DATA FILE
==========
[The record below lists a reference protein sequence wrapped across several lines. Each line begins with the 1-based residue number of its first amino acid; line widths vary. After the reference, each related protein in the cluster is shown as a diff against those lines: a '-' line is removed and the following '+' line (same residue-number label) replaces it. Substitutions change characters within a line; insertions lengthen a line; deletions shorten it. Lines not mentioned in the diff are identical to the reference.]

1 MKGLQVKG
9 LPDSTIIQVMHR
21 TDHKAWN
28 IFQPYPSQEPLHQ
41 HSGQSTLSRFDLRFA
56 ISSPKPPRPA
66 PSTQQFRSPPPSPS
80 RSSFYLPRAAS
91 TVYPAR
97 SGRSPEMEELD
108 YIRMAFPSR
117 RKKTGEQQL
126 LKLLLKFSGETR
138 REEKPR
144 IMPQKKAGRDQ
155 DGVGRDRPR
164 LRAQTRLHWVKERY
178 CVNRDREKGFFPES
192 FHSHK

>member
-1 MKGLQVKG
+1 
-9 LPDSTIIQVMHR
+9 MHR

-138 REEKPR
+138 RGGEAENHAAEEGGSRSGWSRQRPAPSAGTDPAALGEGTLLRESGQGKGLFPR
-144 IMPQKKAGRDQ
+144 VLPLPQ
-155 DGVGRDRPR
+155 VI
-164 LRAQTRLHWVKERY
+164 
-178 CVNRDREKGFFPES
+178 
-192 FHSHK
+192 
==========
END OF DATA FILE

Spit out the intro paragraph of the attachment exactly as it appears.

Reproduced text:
[The record below lists a reference protein sequence wrapped across several lines. Each line begins with the 1-based residue number of its first amino acid; line widths vary. After the reference, each related protein in the cluster is shown as a diff against those lines: a '-' line is removed and the following '+' line (same residue-number label) replaces it. Substitutions change characters within a line; insertions lengthen a line; deletions shorten it. Lines not mentioned in the diff are identical to the reference.]